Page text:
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Analysis > Markets

Zimbabwe Investment Notes

John Legat, CEO, Imara Asset Management
July 22, 2016, midnight

Word count: 1827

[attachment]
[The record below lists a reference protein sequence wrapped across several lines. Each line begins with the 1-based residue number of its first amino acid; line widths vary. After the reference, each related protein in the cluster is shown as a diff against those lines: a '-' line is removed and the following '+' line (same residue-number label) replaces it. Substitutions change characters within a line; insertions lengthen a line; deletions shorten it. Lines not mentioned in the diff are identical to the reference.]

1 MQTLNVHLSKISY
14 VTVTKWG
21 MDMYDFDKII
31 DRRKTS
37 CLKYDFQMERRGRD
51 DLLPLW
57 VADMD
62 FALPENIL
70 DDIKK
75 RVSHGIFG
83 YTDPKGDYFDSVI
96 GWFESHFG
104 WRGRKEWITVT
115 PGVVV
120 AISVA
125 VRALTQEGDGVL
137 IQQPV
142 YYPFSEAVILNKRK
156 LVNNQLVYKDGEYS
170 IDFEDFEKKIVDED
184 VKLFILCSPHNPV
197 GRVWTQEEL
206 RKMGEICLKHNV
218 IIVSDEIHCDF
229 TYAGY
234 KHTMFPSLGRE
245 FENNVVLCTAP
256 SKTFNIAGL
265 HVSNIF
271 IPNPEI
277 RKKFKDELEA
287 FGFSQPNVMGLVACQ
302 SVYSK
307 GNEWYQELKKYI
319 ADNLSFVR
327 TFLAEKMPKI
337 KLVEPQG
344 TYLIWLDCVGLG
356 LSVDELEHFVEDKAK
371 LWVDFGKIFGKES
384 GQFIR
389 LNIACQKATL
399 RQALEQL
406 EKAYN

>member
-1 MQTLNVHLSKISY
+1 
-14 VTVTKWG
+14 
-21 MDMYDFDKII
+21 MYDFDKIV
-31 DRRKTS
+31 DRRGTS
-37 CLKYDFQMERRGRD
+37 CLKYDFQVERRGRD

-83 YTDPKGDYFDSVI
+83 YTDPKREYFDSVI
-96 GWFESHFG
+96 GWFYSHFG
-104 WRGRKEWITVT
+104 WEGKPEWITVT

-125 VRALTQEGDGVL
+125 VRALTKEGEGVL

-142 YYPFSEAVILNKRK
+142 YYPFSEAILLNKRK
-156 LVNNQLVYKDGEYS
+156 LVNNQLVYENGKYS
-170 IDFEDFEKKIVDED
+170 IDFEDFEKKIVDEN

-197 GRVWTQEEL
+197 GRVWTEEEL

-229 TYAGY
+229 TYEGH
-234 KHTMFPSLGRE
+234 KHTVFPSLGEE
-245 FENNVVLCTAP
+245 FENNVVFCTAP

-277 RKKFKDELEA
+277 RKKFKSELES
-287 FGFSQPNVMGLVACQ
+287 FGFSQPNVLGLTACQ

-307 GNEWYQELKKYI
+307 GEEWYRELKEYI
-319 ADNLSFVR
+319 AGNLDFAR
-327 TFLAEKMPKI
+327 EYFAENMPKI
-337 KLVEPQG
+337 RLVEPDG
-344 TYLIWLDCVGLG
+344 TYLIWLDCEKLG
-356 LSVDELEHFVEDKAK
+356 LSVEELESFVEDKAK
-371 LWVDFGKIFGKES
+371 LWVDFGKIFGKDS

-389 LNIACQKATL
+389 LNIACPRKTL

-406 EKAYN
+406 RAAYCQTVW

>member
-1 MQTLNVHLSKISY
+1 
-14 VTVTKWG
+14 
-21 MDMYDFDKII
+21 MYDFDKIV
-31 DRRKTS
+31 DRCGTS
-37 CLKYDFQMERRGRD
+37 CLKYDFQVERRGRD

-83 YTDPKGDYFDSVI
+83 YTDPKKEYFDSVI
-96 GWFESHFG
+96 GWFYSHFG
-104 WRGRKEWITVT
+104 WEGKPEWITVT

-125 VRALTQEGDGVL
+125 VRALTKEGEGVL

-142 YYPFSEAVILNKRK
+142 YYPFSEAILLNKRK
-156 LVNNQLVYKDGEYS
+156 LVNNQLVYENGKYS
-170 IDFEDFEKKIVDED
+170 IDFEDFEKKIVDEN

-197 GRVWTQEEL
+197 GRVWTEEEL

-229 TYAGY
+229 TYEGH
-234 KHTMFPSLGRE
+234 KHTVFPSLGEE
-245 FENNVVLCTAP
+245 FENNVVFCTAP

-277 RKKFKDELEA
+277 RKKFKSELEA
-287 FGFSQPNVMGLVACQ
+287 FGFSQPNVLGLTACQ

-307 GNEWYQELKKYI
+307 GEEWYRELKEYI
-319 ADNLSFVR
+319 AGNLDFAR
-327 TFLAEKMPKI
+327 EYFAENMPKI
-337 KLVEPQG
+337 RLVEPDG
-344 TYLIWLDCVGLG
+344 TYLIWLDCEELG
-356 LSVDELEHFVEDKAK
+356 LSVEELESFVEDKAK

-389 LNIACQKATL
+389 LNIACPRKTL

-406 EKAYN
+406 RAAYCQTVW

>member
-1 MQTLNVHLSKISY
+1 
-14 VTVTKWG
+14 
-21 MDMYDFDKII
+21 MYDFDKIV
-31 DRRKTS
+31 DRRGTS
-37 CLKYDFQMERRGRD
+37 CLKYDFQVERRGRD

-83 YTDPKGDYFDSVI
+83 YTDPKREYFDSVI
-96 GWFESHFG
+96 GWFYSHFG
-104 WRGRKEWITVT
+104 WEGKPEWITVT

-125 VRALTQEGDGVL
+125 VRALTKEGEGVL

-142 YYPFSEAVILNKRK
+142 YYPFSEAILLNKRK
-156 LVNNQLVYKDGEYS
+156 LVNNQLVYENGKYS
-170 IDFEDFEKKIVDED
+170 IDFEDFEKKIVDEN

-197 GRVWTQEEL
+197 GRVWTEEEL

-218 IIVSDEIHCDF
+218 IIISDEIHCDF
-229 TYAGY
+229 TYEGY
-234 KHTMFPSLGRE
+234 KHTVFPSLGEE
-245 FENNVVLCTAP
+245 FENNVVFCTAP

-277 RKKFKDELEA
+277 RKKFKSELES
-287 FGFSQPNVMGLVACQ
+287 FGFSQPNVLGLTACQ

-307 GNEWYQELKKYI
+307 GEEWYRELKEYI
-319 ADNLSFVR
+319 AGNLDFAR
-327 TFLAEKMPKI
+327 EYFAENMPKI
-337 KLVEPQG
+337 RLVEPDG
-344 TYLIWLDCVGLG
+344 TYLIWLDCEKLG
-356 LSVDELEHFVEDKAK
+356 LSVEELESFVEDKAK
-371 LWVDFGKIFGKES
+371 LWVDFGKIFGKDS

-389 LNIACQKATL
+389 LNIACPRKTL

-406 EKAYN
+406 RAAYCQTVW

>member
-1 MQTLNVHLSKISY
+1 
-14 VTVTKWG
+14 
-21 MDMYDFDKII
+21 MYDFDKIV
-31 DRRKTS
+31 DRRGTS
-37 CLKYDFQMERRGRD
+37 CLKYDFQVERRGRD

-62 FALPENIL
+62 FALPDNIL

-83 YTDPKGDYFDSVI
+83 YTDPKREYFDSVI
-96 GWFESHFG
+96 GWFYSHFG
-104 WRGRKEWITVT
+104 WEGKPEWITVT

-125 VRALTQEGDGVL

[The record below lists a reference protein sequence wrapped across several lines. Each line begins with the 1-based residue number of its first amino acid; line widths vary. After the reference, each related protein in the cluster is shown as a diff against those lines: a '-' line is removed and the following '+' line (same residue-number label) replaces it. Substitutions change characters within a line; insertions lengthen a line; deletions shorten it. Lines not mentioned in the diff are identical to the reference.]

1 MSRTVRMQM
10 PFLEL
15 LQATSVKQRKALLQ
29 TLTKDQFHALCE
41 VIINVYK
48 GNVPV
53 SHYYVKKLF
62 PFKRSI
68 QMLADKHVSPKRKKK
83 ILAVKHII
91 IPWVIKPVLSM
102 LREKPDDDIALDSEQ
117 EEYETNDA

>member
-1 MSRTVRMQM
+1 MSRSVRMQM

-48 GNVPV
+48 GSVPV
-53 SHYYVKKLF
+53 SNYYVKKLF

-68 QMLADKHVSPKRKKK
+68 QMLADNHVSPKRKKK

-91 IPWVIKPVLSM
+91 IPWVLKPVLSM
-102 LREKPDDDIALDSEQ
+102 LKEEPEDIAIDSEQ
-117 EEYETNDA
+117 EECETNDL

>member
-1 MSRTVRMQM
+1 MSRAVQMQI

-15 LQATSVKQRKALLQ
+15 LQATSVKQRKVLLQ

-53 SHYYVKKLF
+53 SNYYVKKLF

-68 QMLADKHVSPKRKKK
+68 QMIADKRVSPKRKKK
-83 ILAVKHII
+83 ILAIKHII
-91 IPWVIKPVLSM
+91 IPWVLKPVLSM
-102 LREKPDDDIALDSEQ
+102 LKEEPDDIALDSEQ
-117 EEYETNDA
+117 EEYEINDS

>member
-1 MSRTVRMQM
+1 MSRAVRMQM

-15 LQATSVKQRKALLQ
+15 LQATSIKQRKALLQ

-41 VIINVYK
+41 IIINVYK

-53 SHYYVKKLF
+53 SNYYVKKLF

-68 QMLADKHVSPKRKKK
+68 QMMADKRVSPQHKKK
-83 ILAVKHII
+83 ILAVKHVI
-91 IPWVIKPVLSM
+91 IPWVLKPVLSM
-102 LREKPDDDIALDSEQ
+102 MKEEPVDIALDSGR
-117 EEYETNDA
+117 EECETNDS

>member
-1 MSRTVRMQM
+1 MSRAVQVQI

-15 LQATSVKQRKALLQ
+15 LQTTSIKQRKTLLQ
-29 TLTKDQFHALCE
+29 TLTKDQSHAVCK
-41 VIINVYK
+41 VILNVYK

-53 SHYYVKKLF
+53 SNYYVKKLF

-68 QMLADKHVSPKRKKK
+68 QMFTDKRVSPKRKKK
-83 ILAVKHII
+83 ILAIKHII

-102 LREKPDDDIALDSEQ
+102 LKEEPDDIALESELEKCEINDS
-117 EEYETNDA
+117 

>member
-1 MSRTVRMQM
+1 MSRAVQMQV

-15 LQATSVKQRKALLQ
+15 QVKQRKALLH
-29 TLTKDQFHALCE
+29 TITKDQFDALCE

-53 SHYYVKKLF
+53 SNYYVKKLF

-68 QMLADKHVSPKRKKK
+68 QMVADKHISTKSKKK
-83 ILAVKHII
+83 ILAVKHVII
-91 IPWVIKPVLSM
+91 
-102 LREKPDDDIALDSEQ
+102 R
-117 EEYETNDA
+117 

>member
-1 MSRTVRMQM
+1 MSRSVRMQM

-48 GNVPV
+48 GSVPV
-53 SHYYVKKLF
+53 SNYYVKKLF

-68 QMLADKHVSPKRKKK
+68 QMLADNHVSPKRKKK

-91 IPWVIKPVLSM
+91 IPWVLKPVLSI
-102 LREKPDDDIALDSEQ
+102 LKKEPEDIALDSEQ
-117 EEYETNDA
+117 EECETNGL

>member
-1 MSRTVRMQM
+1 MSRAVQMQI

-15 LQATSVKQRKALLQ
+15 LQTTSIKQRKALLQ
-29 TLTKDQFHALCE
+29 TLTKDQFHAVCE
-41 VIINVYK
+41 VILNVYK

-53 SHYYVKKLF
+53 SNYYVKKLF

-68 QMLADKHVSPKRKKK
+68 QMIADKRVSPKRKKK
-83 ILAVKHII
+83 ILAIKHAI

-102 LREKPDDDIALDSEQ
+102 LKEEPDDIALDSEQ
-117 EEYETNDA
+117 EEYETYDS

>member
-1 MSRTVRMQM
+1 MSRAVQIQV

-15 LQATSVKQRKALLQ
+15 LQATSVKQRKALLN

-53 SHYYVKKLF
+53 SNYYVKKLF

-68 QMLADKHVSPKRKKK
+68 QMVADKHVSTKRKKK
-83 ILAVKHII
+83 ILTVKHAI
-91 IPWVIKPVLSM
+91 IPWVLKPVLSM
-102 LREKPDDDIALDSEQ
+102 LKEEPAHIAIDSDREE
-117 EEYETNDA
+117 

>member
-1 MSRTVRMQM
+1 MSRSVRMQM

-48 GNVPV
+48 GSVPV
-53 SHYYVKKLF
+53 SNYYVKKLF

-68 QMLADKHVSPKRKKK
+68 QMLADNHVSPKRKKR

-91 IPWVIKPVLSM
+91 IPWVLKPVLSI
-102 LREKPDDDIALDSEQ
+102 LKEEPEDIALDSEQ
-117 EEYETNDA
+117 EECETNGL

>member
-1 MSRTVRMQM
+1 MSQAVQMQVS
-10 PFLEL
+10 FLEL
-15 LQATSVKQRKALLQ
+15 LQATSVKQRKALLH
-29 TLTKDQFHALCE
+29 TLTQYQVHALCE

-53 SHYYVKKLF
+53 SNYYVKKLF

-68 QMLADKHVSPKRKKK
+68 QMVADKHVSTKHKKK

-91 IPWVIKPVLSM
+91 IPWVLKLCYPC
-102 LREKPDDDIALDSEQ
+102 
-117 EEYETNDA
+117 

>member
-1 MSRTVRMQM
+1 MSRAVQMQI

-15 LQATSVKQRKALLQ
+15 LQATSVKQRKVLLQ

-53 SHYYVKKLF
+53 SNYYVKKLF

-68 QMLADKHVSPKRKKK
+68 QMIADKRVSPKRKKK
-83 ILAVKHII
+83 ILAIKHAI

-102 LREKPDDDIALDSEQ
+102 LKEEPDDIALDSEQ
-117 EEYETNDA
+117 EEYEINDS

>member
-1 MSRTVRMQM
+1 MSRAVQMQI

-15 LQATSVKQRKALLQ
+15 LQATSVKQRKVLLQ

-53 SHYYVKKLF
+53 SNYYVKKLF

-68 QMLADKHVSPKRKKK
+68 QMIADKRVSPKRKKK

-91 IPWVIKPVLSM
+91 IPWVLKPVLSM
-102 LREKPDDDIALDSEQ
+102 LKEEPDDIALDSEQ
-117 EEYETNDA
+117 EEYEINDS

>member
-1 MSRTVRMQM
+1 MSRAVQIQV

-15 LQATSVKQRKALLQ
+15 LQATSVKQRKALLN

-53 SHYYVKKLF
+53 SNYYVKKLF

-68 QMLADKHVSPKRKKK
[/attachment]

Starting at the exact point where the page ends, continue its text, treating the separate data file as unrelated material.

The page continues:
Whilst the private sector has spent the last six years reducing costs, improving efficiencies and boosting their competitiveness, Government has been making little headway in cutting its own costs. In the early years of the Unity Government, budgets were set on a cash receipt basis with no recourse to borrowing. Since 2013 however there has been a growing issuance of treasury bills initially as a means to repay private sector debts, but then to cover the historical debts of the Reserve Bank and latterly ZAMCO. With rapidly declining tax receipts and no simultaneous spending cuts, Government have been issuing treasury bills to the banks in order to fund itself and pay civil service salaries. The net result is that as at April, treasury bills now represent 30% of total bank deposits (source: RBZ) having been below 10% only one year ago.